Thursday, March 28, 2013
The Ellensburg sky for the week of 3/30/13
Saturday: Jupiter is three and a half fists held upright and at arm’s length above the west horizon at 9 p.m.
Sunday: Next Saturday, about 500 people will be in town to run a marathon. If you have not trained, you’re not ready. Instead, satisfy that marathon craving by attending a virtual Messier Marathon. Charles Messier (pronounced messy a) was an 18th century French astronomer best known for his catalog of 110 nebulae and star clusters. Amateur astronomers love to find as many of these as they can in one night. During the online Messier Marathon, you’ll see the images broadcast on the Internet. The fun starts at 11 a.m. Pacific Daylight Time when astronomers on the nighttime side of Earth point their telescopes towards interesting celestial objects. For more information, go to http://goo.gl/rDpyl.
Monday: After a long journey through space, there is nothing will quench your thirst better than a few drops of refreshing Mars water. Wait! Is this an April Fool’s Day joke? No. In 2010, after analyzing photos taken by the Mars Phoenix Lander, a group of astronomers discovered what they interpreted as drops of very salty liquid water on one of the Lander’s legs. But we are not going to travel 18 months to Mars just to lick a few drops of water off a metal leg. We want waterfront property if we are going all that way. The high-resolution camera aboard the Mars Reconnaissance Orbiter has taken images of dark rivulets form, grow, and fade in the Martian southern hemisphere. Even though Mars is very cold, this liquid could contain enough salt to lower its freezing point by more than 100 degrees Fahrenheit. Mars is too close to the Sun in the evening sky to be visible. So you’ll have to be content reading about it at http://goo.gl/HEGxe.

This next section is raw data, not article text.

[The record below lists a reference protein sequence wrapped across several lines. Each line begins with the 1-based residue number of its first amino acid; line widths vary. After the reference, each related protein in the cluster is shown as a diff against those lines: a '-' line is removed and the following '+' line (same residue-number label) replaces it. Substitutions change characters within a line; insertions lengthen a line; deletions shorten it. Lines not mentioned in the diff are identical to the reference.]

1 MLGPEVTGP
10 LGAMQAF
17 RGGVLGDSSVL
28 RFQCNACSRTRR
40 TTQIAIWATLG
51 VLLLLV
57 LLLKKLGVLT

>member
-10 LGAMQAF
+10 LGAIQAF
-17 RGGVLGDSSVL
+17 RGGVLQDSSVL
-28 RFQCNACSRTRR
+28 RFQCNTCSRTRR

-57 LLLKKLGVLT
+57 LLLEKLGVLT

Tuesday: Orion is getting lower and lower in the nighttime sky. Its second brightest star Betelgeuse is only one and a half fists above the west-southwest horizon at 11 p.m.
Wednesday: Typically there are no cheers when spacecraft crash. Except for the Death Star. But when the twin lunar satellites from the Gravity Recovery And Interior Laboratory (GRAIL) ended their mission on December 17, 2012, astronomers hailed it as a job well done. The twin spacecraft spent a year orbiting the moon and mapping subtle differences in its gravitational pull to help astronomers better determine the structure and history of the moon. The best summary of the GRAIL data is this Astronomy Picture of the day, which would fit right in on a t-shirt at a Grateful Dead concert (http://apod.nasa.gov/apod/ap130319.html). If you didn’t stay up late “Driving that train, high on… life”, look for the moon in the southern sky this morning.
Thursday: The bright star Arcturus is three fists above the east horizon at 10 p.m.
Friday: Saturn is about one fist above the east-southeast horizon at 10:30 p.m. You shouldn’t stay up too late watching it. You need to get up early to cheer on your favorite runners at the Yakima River Canyon Marathon tomorrow at 8 a.m. on Canyon Road just south of Berry Road.
The positional information in this column about stars and planets is typically accurate for the entire week.